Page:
• The return of Trot Nixon has been pushed back by two weeks, the result of an MRSA infection in his elbow. While the Red Sox are refusing comment, sources tell me that Nixon had some abrasions on his elbow from the custom brace he was wearing. That allowed an entrance for the increasingly common bacteria to get into his body. It was caught quickly and Nixon shouldn’t have any of the serious consequences some of the other players that have dealt with this have faced, like Alex Rios. It will end up costing him maybe an extra week on the DL, though with the concurrent arm injury, it will be nearly impossible to ever separate the two.

  • The Rangers finally bit the bullet and sent Brad Wilkerson for surgery. The acquisition of Wilkerson hasn’t worked out on many levels, though at the time of the deal, I thought it was a great move by Jon Daniels. It’s easy now to say that it wasn’t good, but these moves have to have an element of zeitgeist to their analysis, understanding the context of the moment of the deal. One thing I’m sure the Rangers wish is that they had a better handle on Wilkerson’s shoulder problem. Some have even suggested echoes of the Gary Majewski deal in this one. Wilkerson will have surgery on that chronically sore shoulder sometime in the near future, though I don’t know who will be doing it or what the specific type of surgery will be. It ends a tough part of Wilkerson’s career and it will be interesting to see if Wilkerson is able to come back and be productive in his free-agent year.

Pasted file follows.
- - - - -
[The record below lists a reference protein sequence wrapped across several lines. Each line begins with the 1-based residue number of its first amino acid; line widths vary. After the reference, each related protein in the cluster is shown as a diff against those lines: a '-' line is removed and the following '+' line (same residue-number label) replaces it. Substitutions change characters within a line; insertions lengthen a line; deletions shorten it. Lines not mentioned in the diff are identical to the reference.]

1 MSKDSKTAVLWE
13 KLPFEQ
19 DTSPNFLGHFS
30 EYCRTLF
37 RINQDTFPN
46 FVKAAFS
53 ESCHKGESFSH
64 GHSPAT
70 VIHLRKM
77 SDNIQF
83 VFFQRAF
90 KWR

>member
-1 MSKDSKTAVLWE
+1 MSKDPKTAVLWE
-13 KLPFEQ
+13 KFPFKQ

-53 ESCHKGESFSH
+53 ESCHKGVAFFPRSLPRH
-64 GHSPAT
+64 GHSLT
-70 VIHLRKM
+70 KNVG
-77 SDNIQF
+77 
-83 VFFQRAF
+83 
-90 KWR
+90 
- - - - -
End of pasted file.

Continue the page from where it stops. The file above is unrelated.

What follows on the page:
• The Blue Jays pushed the return of Gustavo Chacin back, giving him one more rehab start rather than putting him back into the rotation. There’s no solid reason available for the move other than Chacin’s performance in his previous rehab starts. Chacin has been out since mid-May, making that “mild sprain” of his UCL more than a little suspect. I’ll be very interested to see if there are any mechanical changes once Chacin makes it back. If you look at Chacin’s career line, the IP in 2005 really jumps out at you.

  • The Pirates are playing it safe with Jason Bay, holding him out of the lineup while his hamstring heals. Bay did enter the game as a pinch hitter late in Wednesday’s game, so the story that this is essentially just precaution holds. Bay has had no problem staying healthy and productive, missing almost no time over the past couple seasons. This is a blip–a minor blip–on a health record that is as good as they come.

  • Quick Cuts: Wayne Krivsky says he’ll shut down Homer Bailey because he doesn’t like to see increases of more than 30 innings year over year. I like this Krivsky guy more and more … Scott Eyre went on the DL with a mild hamstring strain. While Eyre is injured, this was more of a roster move with the Cubs needing to bring up a pitcher. That move led to Ryan O’Malley getting a shot and running with it … When you hear that Rafael Soriano might have some nerve problems in his bad shoulder, you have to get worried about his future despite this season’s results. Don’t you? … I’ve touted Drive-By Truckers here before, but they’re arguably the best band in the world right now. The tapings I’ve heard from their summer shows are just insane … Mark Mulder makes his third rehab start tonight in Oklahoma City. It’s expected to be his last before returning to the rotation.
You need to be logged in to comment. Login or Subscribe